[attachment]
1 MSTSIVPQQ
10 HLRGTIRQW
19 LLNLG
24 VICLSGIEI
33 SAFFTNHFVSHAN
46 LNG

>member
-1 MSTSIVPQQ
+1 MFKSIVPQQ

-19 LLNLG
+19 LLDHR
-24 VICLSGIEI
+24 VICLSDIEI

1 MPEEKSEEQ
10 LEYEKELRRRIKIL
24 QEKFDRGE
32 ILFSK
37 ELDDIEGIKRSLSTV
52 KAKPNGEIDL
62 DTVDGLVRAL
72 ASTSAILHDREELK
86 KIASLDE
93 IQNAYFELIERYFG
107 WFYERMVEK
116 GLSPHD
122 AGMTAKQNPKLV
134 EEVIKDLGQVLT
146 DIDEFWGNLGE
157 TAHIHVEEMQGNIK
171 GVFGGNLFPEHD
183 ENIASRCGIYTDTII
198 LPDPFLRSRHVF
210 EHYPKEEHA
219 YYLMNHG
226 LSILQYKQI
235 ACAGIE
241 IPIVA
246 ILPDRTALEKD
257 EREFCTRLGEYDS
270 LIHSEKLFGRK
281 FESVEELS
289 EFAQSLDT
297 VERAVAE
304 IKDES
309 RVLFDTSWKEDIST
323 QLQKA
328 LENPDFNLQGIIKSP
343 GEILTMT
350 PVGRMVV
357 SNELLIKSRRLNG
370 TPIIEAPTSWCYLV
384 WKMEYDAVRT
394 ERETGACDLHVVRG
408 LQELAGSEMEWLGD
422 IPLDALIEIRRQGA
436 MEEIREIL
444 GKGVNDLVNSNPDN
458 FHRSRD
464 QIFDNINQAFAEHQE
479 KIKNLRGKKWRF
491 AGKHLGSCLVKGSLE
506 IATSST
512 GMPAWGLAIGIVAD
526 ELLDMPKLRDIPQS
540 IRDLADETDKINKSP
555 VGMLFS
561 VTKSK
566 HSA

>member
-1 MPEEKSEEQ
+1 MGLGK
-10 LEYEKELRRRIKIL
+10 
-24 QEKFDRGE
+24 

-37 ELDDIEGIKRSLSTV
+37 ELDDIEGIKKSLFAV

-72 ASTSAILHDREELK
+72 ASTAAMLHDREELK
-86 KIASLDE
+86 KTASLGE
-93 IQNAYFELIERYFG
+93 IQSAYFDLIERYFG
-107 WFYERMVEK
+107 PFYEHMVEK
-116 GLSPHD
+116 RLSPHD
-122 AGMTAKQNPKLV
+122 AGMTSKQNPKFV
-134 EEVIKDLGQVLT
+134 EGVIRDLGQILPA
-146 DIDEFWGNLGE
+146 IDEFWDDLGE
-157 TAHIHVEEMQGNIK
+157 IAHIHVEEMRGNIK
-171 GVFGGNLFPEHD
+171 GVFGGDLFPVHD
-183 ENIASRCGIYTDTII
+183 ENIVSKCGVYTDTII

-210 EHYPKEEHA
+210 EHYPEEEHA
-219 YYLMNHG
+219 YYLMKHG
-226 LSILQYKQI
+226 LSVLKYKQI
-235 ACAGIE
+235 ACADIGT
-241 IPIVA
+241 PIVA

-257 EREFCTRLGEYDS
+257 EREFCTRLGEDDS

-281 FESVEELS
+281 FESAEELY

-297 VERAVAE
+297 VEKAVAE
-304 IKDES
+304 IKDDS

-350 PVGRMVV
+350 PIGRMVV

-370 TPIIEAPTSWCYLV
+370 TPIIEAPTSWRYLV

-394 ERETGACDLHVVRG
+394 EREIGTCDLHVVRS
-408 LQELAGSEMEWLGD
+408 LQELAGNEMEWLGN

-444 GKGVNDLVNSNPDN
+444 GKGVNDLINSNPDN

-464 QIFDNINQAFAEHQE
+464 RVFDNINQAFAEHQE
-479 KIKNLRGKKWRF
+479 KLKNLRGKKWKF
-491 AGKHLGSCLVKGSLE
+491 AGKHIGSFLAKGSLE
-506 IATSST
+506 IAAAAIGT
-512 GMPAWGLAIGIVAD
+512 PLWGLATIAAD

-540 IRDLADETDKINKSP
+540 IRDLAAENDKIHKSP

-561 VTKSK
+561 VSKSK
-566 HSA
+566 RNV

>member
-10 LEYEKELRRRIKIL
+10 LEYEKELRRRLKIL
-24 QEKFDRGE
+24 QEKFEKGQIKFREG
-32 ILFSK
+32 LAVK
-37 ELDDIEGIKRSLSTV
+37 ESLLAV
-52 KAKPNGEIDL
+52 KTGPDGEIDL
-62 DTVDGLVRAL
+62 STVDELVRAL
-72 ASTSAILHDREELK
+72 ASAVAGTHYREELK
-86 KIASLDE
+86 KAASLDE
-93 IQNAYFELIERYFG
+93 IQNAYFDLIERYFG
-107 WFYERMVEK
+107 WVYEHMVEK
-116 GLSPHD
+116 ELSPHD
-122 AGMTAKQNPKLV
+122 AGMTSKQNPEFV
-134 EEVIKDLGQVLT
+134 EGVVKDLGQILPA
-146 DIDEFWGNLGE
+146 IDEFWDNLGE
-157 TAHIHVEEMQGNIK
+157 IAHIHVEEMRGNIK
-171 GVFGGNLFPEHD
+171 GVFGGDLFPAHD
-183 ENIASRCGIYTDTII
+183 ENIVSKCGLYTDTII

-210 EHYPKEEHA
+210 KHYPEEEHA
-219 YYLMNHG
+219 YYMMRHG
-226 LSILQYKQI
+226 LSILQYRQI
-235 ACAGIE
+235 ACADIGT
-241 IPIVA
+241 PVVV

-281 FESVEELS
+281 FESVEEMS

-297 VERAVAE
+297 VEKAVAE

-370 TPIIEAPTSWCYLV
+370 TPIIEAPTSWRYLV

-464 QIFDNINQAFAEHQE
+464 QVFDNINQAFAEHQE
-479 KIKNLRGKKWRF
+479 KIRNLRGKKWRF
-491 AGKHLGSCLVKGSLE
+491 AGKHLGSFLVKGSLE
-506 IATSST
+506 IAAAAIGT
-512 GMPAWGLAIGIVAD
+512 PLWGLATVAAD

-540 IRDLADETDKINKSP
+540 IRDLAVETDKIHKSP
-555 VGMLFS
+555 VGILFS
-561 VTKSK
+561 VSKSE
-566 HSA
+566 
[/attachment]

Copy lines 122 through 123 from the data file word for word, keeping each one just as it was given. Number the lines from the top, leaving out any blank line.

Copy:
-394 ERETGACDLHVVRG
+394 EREIGTCDLHVVRS